Holy recession, didn't Washington lay it on Detroit last week? With the Motor City's carmakers scrambling for their industrial lives, President Bush goes to the Far East and strong-arms the Japanese into promising to buy 20,000 more U.S. cars a year. Hey, Prez, Redskins linebacker Wilber Marshall has more autos than that in his garage. Then on Sunday, in the NFC title game at RFK Stadium, the Redskins take Detroit's finest product, the NFC Central champion Lions—a.k.a. The Little Engine That Could—and twist the lovable, overachieving device into The Little Engine That Shouldn't Have Ventured East Of Hamtramck.
The afterimage of Washington's 41-10 victory? A gigantic Redskin-red farm machine, a shiny, newfangled thresher with zillions of arms and gears—fully hydraulic, with AC, AM-FM radio, CD player, tinted glass, the works—methodically rolling up and down a field, ripping something silver and blue to pieces. At the wheel sits quarterback Mark Rypien, and every now and then he peers out of the cab, adjusts the toothpick in his mouth, sees all is well and turns up the volume on the rap version of Hail to the Redskins.
Everybody knew that the 15-2 Skins were the best team in the NFC coming into this game and that the upstart 13-4 Lions were lucky just to get a rematch after the Redskins pasted them 45-0 in the nation's capital on opening day. For Sunday's return engagement, another omen lurked: The Lions had never beaten the Redskins in Washington. Ever.
Still, in recent weeks Detroit had somehow defeated both the Super Bowl-bound Buffalo Bills and the resurgent Dallas Cowboys, who themselves had beaten the Skins 24-21 at RFK in November. Maybe there was a way. The Lions had the laconic and inexpressibly talented running back Barry Sanders, a Joe Montana impersonator in quarterback Erik Kramer, a sweetheart of an NFL Coach of the Year in Wayne Fontes and an emotional team that didn't know when to stop. "There are things you can't do," said Detroit defensive end Marc Spindler at midweek. "You can't lift 10 billion pounds. But we can do this: We can win." Spindler then thought for a moment. "Although, you add up that offensive line, and they do get heavy pretty quick."
The line in question would be the Hogs, led by such hunks of meat as 314-pound tackle Joe Jacoby, 294-pound tackle Jim Lachey and 283-pound guard Mark Schlereth. The Hogs blocked everything the Lion defense threw at them Sunday, opening the way for running back Gerald Riggs's two short touchdown runs and allowing Rypien to stand casually in the pocket and complete 12 of 17 pass attempts for 228 yards and two TDs. (Note to the Redskins equipment man: No need to wash Rip's uniform; just press it and put it in his Hump-Dome locker for the Super Bowl.)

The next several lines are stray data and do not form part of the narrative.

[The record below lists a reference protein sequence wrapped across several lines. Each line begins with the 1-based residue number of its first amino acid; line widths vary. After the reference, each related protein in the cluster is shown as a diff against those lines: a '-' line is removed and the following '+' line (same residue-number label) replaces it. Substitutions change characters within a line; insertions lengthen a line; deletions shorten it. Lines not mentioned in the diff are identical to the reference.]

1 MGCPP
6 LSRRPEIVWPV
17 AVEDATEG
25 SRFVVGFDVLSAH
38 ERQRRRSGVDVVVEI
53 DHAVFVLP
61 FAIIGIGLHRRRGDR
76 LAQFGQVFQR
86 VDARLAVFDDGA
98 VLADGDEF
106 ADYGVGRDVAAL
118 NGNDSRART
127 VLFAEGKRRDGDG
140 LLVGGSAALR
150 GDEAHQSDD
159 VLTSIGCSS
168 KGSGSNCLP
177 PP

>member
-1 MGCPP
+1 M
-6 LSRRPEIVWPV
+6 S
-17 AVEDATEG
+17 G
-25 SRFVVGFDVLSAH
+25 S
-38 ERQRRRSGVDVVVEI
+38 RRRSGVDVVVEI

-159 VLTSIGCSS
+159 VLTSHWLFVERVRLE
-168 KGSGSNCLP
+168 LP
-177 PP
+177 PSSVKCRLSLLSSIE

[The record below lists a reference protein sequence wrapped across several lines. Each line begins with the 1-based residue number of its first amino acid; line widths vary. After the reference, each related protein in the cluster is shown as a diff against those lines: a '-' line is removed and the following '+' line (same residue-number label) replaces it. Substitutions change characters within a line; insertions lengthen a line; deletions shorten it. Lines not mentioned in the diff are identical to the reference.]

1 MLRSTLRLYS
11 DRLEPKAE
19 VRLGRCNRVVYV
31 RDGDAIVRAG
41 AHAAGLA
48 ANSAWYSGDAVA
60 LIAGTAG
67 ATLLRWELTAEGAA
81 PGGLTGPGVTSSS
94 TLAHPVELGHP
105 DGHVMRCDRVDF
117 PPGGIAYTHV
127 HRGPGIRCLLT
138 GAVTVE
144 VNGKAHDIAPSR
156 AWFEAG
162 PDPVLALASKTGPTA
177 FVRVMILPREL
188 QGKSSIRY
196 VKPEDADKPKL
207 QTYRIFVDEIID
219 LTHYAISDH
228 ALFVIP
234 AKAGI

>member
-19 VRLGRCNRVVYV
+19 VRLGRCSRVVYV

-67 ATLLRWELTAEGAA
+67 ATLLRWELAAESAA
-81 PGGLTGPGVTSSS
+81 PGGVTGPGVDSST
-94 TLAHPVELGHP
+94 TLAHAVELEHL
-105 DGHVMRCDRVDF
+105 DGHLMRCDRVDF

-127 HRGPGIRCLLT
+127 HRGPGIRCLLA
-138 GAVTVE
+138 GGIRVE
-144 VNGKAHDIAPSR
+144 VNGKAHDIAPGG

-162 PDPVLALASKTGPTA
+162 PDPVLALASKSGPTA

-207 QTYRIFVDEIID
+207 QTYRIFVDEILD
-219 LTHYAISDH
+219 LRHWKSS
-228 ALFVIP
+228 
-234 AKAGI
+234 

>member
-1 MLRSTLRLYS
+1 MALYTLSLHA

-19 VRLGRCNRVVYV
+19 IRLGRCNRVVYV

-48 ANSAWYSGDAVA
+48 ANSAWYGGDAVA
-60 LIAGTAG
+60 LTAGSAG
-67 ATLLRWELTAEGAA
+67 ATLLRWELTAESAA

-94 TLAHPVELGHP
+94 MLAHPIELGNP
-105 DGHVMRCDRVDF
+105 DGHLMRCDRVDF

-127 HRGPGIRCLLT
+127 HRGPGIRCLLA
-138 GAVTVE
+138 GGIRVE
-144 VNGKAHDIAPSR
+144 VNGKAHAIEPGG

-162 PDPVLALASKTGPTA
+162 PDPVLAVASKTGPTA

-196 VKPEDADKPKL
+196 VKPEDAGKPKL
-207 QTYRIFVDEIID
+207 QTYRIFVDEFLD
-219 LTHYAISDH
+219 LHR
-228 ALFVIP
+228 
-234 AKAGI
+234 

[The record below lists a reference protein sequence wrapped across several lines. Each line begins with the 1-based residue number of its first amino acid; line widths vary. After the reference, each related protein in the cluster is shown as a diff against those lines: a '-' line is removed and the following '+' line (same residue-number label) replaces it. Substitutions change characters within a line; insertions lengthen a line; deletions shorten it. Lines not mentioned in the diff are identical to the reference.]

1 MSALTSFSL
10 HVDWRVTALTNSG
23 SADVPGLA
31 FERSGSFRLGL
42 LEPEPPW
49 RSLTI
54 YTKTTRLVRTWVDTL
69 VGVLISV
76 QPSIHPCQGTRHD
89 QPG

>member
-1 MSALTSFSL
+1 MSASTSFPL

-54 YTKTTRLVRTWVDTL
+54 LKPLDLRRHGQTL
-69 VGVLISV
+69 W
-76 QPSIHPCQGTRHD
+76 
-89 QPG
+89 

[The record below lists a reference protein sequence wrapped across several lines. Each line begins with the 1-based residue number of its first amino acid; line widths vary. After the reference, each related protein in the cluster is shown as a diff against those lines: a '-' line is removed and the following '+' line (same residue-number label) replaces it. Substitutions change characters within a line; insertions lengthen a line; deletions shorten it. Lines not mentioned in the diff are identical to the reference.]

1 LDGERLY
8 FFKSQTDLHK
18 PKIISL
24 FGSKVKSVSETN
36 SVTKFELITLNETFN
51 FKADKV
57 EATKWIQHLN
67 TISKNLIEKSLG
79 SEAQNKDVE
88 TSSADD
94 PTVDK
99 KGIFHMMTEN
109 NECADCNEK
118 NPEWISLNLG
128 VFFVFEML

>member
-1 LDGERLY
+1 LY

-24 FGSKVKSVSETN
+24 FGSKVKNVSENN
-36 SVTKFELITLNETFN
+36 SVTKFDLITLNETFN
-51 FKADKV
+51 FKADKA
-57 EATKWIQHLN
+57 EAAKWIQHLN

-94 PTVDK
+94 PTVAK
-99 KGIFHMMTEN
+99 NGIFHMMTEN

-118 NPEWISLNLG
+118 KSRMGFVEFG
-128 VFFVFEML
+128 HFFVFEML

Often the Hogs were helped by swine-sized tight ends Don Warren (267 pounds) and Ron Middleton (270 pounds), who situate themselves on the line, at the wing or in the backfield as an H-back. Warren, a 13-year veteran who is listed at 242 pounds and catches a pass every month or so. helped seal off the Detroit rush so well on Rypien's fourth-quarter 21-yard TD throw to wide receiver Art Monk, which made the score 34-10, that afterward he grew wistful thinking about the really big guys. "I want to be a Hog," Warren said plaintively. "But they're iffy about it. They think I'm a receiver."
Of course, it wasn't just the Hogs who created the overwhelming mismatch with the Lions. It was—if we can return to the thresher concept—the whole darned machine. Indeed, the Redskins are so loaded with spare-part players who do their jobs perfectly that it sometimes seems as if Washington has a 90-man roster. Take Riggs, for example. Two carries, five yards, 12 points. "That's my role," he said with a shrug after the game. "Come in and move the crowd."